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書籍詳細




洋書

第二次世界大戦と日本の無条件降伏

Unconditional : The Japanese Surrender in World War II

(Pivotal Moments in American History)

Gallicchio, Marc

Oxford Univ Pr 2020/08
264 p. 15 images 25 cm   
装丁: Hrd    装丁について
テキストの言語: ENG    出版国: GB
ISBN: 9780190091101
KCN: 1037895910
紀伊國屋書店 選定タイトル
標準価格:¥5,259(本体 ¥4,781)   
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納期について
DDC: 940
KDC: A514 北米/20世紀初頭〜第二次大戦
A612 日本/開国〜アジア太平洋戦争
関連書リスト: SB3121B 洋書に見る「日本」No. 36 (2020/2021冬号)
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Annotation

Bancroft Prize co-winner Marc Gallicchio offers a narrative of the surrender in its historical moment, revealing how and why the event unfolded as it did and the principle figures behind it, including George C. Marshall and Douglas MacArthur, who would effectively become the leader of Japan during the American occupation.

Full Description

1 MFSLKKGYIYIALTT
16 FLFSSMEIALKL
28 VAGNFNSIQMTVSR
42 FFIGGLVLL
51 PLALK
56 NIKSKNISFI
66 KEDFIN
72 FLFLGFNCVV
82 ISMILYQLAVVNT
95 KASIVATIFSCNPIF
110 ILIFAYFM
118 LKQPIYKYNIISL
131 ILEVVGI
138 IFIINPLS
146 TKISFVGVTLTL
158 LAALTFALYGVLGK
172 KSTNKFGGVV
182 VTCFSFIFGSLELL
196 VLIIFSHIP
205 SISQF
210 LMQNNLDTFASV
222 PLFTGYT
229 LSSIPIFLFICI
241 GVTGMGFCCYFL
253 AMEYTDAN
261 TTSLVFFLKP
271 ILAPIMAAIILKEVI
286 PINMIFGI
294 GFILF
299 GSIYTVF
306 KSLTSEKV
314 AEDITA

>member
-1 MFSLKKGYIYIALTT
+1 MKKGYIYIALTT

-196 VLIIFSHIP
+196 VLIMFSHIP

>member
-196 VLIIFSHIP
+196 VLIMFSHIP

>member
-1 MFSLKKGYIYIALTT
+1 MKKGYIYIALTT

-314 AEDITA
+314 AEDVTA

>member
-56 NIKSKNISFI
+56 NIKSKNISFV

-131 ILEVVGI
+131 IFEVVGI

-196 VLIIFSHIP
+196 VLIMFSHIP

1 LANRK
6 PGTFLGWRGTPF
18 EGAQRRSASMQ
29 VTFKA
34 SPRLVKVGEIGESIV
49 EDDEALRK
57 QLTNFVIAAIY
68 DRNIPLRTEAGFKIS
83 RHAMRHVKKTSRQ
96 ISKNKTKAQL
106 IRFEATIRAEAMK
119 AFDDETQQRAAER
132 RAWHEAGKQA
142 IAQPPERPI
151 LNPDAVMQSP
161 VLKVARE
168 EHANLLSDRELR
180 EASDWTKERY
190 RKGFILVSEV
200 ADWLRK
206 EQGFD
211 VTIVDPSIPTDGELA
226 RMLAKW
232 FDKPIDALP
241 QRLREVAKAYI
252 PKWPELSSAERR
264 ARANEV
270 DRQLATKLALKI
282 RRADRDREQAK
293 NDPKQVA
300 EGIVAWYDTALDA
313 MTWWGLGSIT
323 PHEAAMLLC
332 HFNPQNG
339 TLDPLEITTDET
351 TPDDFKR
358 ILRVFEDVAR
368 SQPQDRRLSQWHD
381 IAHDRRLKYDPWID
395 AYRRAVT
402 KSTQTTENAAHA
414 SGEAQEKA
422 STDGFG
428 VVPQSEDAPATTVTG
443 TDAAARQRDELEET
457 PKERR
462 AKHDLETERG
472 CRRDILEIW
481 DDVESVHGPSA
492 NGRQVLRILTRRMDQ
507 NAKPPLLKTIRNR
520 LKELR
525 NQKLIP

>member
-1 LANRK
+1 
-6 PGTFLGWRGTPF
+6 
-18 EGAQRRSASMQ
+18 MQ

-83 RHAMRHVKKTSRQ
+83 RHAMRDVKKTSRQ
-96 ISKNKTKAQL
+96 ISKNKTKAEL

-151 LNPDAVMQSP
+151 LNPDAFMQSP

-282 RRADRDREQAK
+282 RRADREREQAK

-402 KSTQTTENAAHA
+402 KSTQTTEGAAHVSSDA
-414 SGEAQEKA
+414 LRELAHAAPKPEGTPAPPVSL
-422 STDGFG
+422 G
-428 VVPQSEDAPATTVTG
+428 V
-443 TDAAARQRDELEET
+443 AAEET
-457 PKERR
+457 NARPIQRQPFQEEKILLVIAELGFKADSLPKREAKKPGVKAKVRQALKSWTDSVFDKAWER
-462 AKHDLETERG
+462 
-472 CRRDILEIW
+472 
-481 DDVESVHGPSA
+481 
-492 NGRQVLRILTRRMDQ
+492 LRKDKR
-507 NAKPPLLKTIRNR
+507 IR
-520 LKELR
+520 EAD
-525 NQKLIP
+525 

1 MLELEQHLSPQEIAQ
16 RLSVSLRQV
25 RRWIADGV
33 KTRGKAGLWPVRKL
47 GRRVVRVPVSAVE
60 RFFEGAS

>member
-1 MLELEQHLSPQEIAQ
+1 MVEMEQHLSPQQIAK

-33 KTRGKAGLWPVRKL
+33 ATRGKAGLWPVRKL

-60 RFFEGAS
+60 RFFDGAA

"Signed on September 2, 1945 aboard the American battleship USS Missouri in Tokyo Bay by Japanese and Allied leaders, the instrument of surrender that formally ended the war in the Pacific brought to a close one of the most cataclysmic engagements in history. Behind it lay a debate that had been raging for some weeks prior among American military and political leaders. The surrender fulfilled the commitment that Franklin Roosevelt had made in 1943 at the Casablanca conference that it be "unconditional." Though readily accepted as policy at the time, after Roosevelt's death in April 1945 support for unconditional surrender wavered, particularly among Republicans in Congress, when the bloody campaigns on Iwo Jima and Okinawa made clear the cost of militaryvictory against Japan. Germany's unconditional surrender in May 1945 had been one thing; the war in the pacific was another. Many conservatives favored a negotiated surrender. Though this was the last time American forces would impose surrender unconditionally, questions surrounding it continued through the 1950s and 1960s--with the Korean and Vietnam Wars--when liberal and conservative views reversed, including over the definition of "peace with honor." The subject was revived during the ceremonies surrounding the 50th anniversary in 1995, and the Gulf and Iraq Wars, when the subjects of exit strategies and "accomplished missions" were debated. Marc Gallicchio reveals how and why the surrender in Tokyo Bay unfolded as it did and the principle figures behind it, including George C. Marshall and Douglas MacArthur. The latter would effectively become the leader of Japan and his tenure, and indeed the very nature of the American occupation, was shaped by the nature of the surrender. Most importantly, Gallicchio reveals how the policy of unconditional surrender has shaped our memory and our understanding of World War II."--